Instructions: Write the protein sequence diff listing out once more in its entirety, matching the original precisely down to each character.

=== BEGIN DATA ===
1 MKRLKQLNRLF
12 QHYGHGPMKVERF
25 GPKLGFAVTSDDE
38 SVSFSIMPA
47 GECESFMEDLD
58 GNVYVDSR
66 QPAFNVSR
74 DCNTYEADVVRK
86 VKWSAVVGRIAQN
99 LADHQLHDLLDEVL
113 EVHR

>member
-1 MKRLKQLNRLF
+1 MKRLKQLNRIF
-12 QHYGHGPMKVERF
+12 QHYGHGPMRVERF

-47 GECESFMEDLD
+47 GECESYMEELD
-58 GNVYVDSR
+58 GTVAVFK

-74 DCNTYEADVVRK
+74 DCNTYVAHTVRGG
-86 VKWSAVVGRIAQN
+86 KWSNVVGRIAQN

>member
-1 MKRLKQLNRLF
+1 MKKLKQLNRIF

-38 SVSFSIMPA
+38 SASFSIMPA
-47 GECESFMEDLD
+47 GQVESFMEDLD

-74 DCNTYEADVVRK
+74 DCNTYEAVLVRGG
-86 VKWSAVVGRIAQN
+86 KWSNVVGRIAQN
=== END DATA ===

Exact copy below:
1 MKRLKQLNRLF
12 QHYGHGPMKVERF
25 GPKLGFAVTSDDE
38 SVSFSIMPA
47 GECESFMEDLD
58 GNVYVDSR
66 QPAFNVSR
74 DCNTYEADVVRK
86 VKWSAVVGRIAQN
99 LADHQLHDLLDEVL
113 EVHR

>member
-1 MKRLKQLNRLF
+1 MKRLKQLNRIF
-12 QHYGHGPMKVERF
+12 QHYGHGPMRVERF

-47 GECESFMEDLD
+47 GECESYMEELD
-58 GNVYVDSR
+58 GTVAVFK

-74 DCNTYEADVVRK
+74 DCNTYVAHTVRGG
-86 VKWSAVVGRIAQN
+86 KWSNVVGRIAQN

>member
-1 MKRLKQLNRLF
+1 MKKLKQLNRIF

-38 SVSFSIMPA
+38 SASFSIMPA
-47 GECESFMEDLD
+47 GQVESFMEDLD

-74 DCNTYEADVVRK
+74 DCNTYEAVLVRGG
-86 VKWSAVVGRIAQN
+86 KWSNVVGRIAQN